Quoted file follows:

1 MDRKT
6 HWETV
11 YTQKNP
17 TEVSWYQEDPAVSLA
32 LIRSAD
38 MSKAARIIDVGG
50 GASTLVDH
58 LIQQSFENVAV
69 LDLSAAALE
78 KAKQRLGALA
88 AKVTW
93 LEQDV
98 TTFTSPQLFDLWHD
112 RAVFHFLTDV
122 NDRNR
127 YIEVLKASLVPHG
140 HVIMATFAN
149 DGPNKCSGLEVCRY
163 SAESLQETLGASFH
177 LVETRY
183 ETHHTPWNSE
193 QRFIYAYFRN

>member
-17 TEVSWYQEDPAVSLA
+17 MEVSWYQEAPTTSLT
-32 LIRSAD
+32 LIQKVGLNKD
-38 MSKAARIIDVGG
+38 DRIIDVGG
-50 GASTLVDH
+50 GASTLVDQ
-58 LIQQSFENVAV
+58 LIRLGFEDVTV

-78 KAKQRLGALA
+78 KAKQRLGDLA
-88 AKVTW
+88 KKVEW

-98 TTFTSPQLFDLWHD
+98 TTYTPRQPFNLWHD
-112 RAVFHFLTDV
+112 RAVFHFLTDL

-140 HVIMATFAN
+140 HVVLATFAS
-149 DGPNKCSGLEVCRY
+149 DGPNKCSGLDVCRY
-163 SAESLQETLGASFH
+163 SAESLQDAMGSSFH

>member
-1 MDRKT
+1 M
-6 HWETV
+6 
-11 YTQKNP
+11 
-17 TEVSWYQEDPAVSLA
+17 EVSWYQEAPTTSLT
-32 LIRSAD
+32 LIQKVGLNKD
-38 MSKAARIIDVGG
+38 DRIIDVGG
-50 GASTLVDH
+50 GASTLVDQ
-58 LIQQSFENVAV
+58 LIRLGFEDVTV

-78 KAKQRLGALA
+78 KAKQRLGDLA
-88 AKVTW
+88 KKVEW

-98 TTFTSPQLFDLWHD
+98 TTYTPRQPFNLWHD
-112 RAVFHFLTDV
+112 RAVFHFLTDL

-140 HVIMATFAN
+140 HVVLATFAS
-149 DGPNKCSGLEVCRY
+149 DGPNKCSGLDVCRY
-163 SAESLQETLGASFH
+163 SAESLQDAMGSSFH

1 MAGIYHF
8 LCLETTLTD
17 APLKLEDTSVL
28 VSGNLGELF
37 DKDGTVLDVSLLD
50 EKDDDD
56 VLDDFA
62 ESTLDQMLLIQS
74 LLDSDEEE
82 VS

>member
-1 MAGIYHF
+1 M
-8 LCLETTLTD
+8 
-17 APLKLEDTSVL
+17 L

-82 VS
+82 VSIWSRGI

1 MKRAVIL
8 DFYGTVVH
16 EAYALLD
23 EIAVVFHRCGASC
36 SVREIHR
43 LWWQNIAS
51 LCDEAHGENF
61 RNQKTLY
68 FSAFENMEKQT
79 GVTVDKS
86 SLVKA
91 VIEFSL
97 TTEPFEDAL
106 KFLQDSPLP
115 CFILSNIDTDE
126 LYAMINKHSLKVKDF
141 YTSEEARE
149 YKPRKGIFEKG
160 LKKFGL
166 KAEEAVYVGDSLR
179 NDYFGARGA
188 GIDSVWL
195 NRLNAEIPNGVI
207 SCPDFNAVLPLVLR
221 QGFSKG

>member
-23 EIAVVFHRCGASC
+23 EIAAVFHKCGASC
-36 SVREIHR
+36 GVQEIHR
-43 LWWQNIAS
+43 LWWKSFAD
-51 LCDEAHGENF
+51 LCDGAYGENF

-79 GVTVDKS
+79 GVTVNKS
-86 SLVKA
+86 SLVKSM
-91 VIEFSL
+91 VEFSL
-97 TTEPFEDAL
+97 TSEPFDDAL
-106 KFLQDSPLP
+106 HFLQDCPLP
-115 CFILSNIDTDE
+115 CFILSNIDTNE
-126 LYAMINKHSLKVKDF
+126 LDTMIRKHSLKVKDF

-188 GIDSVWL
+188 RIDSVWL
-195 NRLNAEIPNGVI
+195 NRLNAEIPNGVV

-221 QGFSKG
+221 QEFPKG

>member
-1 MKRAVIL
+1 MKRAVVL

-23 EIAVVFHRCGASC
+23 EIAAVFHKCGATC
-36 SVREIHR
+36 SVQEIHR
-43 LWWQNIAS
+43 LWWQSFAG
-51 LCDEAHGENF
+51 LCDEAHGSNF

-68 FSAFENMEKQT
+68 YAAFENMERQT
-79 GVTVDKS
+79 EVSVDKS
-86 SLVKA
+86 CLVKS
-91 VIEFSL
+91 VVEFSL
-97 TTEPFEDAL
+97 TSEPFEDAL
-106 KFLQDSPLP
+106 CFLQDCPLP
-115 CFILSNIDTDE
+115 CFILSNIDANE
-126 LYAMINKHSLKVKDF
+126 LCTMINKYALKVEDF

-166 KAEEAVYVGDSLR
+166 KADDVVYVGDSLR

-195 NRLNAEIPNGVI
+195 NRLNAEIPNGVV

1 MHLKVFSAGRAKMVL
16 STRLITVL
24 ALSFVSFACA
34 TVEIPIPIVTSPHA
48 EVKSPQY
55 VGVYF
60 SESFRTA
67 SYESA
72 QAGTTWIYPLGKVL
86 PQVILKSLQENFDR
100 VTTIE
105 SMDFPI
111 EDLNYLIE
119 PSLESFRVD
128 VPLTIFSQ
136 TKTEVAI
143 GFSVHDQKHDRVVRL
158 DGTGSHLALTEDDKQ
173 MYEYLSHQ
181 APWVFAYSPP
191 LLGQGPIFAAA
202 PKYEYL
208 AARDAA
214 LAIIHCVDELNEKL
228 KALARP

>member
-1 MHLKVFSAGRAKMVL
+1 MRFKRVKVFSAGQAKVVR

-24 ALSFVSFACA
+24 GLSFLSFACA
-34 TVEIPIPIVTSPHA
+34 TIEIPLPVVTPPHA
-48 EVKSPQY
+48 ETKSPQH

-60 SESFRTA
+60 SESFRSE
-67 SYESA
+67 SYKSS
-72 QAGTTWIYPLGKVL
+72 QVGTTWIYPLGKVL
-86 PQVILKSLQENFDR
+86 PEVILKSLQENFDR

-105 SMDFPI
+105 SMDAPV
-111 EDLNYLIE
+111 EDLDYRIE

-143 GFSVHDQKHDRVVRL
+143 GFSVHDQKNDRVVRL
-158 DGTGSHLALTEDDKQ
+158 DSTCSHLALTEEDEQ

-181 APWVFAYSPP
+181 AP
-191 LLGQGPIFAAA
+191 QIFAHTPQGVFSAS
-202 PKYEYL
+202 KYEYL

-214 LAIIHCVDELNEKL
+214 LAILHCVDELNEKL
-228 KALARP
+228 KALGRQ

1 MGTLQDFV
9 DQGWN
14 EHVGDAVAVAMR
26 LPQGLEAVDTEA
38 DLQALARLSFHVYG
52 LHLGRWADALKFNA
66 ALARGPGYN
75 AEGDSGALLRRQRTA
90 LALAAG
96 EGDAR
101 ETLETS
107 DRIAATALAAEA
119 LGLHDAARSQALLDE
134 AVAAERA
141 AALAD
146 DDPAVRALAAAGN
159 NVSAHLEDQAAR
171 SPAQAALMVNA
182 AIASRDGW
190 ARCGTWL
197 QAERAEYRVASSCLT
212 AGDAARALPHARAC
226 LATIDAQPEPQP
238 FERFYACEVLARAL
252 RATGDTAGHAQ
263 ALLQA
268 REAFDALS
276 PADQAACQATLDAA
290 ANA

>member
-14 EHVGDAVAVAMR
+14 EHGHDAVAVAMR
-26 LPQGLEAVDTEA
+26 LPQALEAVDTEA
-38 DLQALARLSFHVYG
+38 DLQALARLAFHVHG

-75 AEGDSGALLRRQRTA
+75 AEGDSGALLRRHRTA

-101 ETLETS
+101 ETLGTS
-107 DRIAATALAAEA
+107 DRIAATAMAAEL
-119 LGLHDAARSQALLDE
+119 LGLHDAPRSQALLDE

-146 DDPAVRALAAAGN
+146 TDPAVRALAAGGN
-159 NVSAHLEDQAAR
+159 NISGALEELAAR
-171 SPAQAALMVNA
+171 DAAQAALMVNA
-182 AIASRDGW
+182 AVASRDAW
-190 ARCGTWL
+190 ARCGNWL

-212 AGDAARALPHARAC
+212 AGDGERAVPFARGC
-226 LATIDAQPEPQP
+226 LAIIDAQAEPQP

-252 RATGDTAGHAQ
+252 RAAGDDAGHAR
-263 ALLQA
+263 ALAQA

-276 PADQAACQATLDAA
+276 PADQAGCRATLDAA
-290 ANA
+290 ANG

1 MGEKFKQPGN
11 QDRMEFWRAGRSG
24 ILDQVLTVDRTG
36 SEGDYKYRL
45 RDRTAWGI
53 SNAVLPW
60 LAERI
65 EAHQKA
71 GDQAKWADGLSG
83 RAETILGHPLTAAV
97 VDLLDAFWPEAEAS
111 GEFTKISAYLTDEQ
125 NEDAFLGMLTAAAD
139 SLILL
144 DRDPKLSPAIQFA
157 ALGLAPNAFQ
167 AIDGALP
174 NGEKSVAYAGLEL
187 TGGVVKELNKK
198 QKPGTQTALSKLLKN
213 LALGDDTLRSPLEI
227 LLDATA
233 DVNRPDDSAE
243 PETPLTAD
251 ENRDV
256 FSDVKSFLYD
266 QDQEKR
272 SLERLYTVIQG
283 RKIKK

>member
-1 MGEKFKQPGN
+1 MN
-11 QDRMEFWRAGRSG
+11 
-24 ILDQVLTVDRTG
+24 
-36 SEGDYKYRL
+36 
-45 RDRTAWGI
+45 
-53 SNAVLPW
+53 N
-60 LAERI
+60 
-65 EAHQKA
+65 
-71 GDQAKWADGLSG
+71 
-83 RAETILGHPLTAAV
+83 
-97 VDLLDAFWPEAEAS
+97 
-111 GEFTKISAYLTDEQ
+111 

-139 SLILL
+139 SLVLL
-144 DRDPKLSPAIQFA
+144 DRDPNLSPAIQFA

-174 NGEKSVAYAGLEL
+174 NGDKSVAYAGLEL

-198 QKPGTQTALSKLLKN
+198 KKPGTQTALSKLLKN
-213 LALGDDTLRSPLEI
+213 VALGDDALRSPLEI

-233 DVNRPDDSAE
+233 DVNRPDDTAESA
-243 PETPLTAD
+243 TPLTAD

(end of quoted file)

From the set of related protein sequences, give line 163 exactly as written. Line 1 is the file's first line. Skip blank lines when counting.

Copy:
-68 FSAFENMEKQT